Practice Updates

OVERTIME WAGE LAW: EMPLOYEES WORKING FROM HOME

When an employee brings a claim for unpaid overtime under the Fair Labor Standards Act (“FLSA”), the employee must prove that he or she worked overtime without proper compensation.  If the employer kept accurate records of the employee’s work hours, the employee could easily prove his or her case by referring to those records.  For  Continue Reading »

ARBITRATION AGREEMENTS AND THE FLSA: THE EFFECT OF FEE-SPLITTING AND FEE-SHIFTING PROVISIONS

Because arbitration usually is cheaper and faster than litigation, employers often include arbitration agreements in their employment contracts.  However, courts do not always enforce arbitration agreements.  Although federal law favors arbitration, state and federal courts may find an arbitration agreement unenforceable for several reasons.  One such reason is when the arbitration agreement contains a provision  Continue Reading »

UNPAID OVERTIME: THE RETAIL SERVICE COMMISSION EXCEPTION AND TIPPED EMPLOYEES

The Fair Labor Standards Act (FLSA) requires that all employers covered by the FLSA pay their employees overtime wages for hours worked over 40 hours per workweek.  Generally, “overtime” wages are 1.5 times the regular wage.  The FLSA, however, identifies several classes of employees who are exempt from the overtime provision.  One such class of  Continue Reading »

RECENT FLORIDA CASE REVERSES TRIAL JUDGE REGARDING “INDEPENDENT” NON-COMPETITION COVENANT

Under Florida law, non-competition covenants are generally enforceable if they protect one or more legitimate business interest.  However, certain acts by the employer could defeat the enforceability of the non-competition covenant.  Under contract law, a party’s material breach of a contract will render the entire contract unenforceable against the other party.  In other words, if  Continue Reading »

PROPERLY DRAFTING A WILL TO DEVISE TRUST ASSETS

Before drafting a will, the testator, i.e., the person who owns the assets that will be distributed after his or her death, must fully understand any restriction placed on the alienation of his or her assets.  A testator might erroneously believe he or she has the power to devise an asset as he or she  Continue Reading »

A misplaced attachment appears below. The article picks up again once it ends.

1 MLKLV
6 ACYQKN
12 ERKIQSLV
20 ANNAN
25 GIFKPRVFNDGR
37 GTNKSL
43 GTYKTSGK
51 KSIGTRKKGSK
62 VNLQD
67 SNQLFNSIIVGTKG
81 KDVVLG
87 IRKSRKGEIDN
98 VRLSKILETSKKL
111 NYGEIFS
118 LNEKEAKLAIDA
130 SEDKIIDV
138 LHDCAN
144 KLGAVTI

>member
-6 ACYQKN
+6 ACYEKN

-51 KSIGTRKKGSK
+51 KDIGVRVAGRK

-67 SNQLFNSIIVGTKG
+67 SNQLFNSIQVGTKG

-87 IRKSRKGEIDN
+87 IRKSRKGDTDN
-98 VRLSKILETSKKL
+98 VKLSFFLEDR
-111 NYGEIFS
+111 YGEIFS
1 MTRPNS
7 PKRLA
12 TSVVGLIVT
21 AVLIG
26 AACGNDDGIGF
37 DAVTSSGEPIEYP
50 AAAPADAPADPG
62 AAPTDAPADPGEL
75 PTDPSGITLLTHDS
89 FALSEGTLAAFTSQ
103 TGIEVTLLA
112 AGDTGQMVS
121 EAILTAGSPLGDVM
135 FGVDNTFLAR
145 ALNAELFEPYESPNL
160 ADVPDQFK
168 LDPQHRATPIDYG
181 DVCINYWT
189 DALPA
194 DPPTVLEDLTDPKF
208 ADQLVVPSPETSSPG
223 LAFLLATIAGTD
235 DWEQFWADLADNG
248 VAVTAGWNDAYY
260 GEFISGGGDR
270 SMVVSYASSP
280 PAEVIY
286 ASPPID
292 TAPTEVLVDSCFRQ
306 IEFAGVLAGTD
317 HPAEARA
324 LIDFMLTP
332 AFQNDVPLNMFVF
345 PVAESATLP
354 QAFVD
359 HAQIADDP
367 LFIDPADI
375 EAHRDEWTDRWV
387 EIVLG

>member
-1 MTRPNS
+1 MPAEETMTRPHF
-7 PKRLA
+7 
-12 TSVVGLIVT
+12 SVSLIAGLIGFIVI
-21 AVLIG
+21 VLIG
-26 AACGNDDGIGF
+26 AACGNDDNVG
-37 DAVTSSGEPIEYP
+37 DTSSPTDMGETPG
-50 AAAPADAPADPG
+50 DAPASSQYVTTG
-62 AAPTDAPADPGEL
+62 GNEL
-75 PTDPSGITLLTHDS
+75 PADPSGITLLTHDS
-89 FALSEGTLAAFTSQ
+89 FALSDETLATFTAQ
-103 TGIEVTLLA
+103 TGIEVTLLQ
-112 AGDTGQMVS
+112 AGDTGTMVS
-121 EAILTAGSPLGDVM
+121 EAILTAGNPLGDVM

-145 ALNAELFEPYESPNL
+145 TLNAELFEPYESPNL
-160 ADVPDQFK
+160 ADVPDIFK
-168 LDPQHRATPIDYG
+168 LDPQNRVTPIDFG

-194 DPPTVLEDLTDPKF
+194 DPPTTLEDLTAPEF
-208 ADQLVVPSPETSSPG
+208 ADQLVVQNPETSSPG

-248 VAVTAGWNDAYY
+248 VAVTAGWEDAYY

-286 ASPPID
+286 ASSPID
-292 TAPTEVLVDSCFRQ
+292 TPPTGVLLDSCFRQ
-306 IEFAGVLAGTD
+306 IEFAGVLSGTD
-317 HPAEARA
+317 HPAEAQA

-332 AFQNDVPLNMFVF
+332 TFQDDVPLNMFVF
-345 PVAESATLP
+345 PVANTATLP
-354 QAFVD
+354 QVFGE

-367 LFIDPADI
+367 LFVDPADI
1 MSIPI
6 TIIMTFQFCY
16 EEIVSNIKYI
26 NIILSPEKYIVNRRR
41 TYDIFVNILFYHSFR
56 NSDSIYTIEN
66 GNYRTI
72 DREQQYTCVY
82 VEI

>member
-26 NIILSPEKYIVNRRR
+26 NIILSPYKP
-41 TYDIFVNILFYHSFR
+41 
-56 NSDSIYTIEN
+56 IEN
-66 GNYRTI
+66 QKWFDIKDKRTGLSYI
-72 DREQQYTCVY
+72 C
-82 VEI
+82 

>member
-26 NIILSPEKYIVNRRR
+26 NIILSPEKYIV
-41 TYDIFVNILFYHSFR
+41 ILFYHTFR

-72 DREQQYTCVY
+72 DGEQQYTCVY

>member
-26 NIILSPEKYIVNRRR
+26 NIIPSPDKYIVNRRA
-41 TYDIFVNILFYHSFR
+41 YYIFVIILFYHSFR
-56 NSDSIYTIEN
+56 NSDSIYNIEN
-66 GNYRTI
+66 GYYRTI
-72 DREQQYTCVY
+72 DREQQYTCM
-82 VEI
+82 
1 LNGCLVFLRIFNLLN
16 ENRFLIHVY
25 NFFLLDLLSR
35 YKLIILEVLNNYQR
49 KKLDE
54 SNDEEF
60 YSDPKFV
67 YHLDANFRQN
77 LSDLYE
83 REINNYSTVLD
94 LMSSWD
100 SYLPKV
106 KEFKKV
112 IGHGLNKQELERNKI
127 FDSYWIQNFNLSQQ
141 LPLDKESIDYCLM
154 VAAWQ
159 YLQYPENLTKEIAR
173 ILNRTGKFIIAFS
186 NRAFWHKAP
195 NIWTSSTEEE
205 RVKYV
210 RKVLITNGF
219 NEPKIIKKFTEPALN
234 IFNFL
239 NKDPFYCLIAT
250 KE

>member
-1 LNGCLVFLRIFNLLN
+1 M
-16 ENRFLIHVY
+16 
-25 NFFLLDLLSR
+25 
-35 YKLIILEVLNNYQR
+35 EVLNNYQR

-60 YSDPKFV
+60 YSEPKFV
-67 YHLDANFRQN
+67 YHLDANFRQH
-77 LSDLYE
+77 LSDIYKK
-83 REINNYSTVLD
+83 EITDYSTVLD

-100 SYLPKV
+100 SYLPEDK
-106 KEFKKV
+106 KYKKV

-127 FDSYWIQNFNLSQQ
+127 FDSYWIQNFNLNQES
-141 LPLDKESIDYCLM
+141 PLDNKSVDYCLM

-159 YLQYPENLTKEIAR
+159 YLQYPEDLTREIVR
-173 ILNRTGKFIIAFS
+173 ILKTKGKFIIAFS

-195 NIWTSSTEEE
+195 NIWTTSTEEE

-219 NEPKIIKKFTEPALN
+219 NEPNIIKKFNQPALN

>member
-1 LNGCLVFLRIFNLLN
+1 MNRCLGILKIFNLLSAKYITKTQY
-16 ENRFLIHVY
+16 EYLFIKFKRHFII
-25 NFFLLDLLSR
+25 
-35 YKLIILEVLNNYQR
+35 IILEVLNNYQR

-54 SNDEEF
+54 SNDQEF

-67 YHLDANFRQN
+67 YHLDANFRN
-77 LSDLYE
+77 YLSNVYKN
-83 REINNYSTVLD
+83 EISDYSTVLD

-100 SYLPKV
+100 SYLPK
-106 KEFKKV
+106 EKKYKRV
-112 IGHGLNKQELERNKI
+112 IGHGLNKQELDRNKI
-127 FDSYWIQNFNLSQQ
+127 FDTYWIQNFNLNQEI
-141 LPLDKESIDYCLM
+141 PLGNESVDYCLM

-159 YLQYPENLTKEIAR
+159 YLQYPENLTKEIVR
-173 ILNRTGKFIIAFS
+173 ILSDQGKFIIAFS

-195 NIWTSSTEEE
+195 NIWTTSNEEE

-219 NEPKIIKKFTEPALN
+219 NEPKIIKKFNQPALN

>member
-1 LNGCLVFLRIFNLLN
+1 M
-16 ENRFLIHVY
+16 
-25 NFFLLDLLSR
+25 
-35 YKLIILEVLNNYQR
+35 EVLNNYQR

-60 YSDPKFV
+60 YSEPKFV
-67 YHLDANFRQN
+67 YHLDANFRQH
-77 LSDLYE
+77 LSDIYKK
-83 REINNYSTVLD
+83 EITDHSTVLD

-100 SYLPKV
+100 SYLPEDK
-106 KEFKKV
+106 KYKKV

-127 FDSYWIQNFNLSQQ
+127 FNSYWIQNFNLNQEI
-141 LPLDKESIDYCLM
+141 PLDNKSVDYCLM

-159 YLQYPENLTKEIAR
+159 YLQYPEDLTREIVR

RECENT DEVELOPMENTS REGARDING HOLOGRAPHIC WILLS UNDER FLORIDA LAW

The right to testamentary disposition of property is a right protected by the Florida Constitution.  To be valid under Florida law, a will must satisfy certain formalities: the will must be (1) in writing, (2) signed by the testator at the end of the will (or at the direction and presence of the testator), and  Continue Reading »

NON-COMPETITION COVENANTS: THE EFFECT OF STOCK PURCHASES, MERGERS, AND ASSET PURCHASES UNDER FLORIDA LAW

Parties to contracts with non-competition covenants should take note of the effects that a stock purchase, merger, or asset purchase has on the enforceability of those non-competition covenants.  A company’s ability to enforce a non-competition covenant can be determined by several factors including how the non-competition covenant was acquired by the company seeking to enforce  Continue Reading »

FLORIDA LAW ON NON-COMPETITION COVENANTS AND TRADE SECRETS

To protect trade secrets and other business interests, businesses often enter into non-competition contracts with employees.  In Florida, the duration of non-competition covenants is subject to different “reasonableness” presumptions set forth by statute.  Florida law distinguishes non-competition covenants that, on the one hand, are meant to protect trade secrets from those that, on the other  Continue Reading »